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Nursing Education & Practice

Hawaii's Health in the
Balance: A Report on the State
of the Nursing Workforce

Executive Summary
Snapshot of Nursing Supply
and Demand
Factors Influencing RN
Supply and Demand
Public Health Stakes
Hawaii's Efforts
Call to Action & Conclusion
Taskforce Members

Hawaii State Center for Nursing

2528 McCarthy Mall
Webster Hall 432
Honolulu, Hawaii 96822 - Map -

Ph: (808) 956-5211
Fax: (808) 956-3257


Hawai'i's Health in the Balance:
A Report on the State of the Nursing Workforce, October 2004
(download pdf file)


Who Is the Nurse?


In this report, nurse refers to Registered Nurse, however the term “nurse” is often used loosely to mean Registered Nurse, Licensed Practical Nurse, and direct care worker. The following provides a general guide for differentiating between these providers by basic training and preparation, as well as scope of practice.


Registered Nurses (RNs) complete basic training in a 4-year baccalaureate program, a 3-year diploma program, or a 2-year associate degree program. All graduates must pass a state licensing exam to be licensed as a RN. RNs are the largest group of health care providers and work across all health care settings providing hands-on care. Basic RN functions include patient assessment, administering therapeutic therapies, patient education, integrating complex care delivery, providing emotional support, and supervising support staff such as licensed practical nurses and direct care workers. RNs work to promote health, prevent disease, and help patients cope with illness. They are advocates and health educators for patients, families, and communities. Within patient care, nurses can move into a nursing specialty such as clinical nurse specialist, nurse practitioner, certified nurse midwife, or certified registered nurse anesthetist. These positions require about 2 years of graduate education leading to a master’s degree.


Licensed Practical Nurses (LPNs) complete basic training in a 12-18 month program emphasizing technical skills. Graduates must pass a state licensing exam to practice as a LPN. LPNs primarily provide direct patient care under the direction of a physician or RN including basic bedside care, taking vital signs such as temperature, blood pressure, pulse, and respiration, preparing and giving injections and enemas, monitoring catheters, applying dressings, treating bedsores, and assisting with personal care. In States where the law allows, they may administer prescribed medicines or start intravenous fluids. Experienced LPNs may supervise direct care workers.


Direct Care Workers (DCWs), or paraprofessionals, include nursing assistants, home health care aides, and personal attendants. DCWs have only minimal basic training, for example federal law mandates only 75 hours of training for nursing assistants working in nursing homes. DCWs perform routine tasks under the supervision of nursing and medical staff. They answer patients’ call lights, deliver messages, serve meals, make beds, and help patients eat, dress, and bathe. Aides also may provide skin care to patients; take their temperatures, pulse rate, respiration rate, and blood pressure; and help patients get in and out of bed and walk. They escort patients to operating and examining rooms, keep patients’ rooms neat, set up equipment, store and move supplies, or assist with some procedures. Aides observe patients’ physical, mental, and emotional conditions and report any change to the nursing or medical staff.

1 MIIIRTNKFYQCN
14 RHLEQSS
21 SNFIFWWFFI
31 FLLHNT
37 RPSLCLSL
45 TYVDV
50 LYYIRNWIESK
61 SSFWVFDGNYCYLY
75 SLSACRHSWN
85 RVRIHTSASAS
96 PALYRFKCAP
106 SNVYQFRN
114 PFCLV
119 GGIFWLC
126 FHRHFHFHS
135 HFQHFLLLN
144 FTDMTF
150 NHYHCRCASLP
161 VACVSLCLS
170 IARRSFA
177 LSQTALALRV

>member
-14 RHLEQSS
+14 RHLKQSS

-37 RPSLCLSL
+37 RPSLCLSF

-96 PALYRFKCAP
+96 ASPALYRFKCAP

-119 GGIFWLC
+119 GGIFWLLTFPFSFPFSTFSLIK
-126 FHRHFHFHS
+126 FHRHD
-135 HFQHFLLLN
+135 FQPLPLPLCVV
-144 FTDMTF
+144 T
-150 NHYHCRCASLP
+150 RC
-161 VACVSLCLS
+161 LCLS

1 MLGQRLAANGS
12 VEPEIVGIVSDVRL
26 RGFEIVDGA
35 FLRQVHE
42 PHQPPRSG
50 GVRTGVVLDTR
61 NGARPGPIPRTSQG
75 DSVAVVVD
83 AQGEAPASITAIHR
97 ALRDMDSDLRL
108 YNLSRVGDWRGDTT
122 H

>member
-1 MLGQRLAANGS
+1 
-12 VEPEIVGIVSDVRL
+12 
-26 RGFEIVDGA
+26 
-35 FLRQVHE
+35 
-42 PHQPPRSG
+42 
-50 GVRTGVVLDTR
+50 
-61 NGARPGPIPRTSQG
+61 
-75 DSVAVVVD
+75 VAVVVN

Source: US Department of Labor, Bureau of Labor Statistics, Occupational Outlook Handbook, 2004-2005.


I. Introduction


Policymakers, educators, health care providers, labor organizations, and consumer groups all play an important role in shaping the future of nursing in Hawai‘i. With such a diverse set of stakeholders, a shared understanding of the current state of nursing in Hawai‘i is essential. What factors shape nursing supply and demand? Does Hawai‘i have enough nurses now and in the future to meet demand? What are the consequences of a nursing shortage for quality of care and access to care? The purpose of this report is to build a common understanding of these and other key questions. From this reference point, decision makers can develop strategic policies and practices that together will help sustain a qualified nursing workforce to meet Hawai‘i’s health care needs.

We begin by outlining key trends characterizing Hawai‘i’s nursing workforce. This is followed by an overview of factors that influence the balance of supply and demand for nurses. Next, we discuss the implications of a nursing shortage for quality of care and access to care. Current efforts underway in Hawai‘i to address the nursing workforce shortage are then highlighted. Finally, we lay out a set of broad based recommendations to guide future action on the part of all stakeholders.


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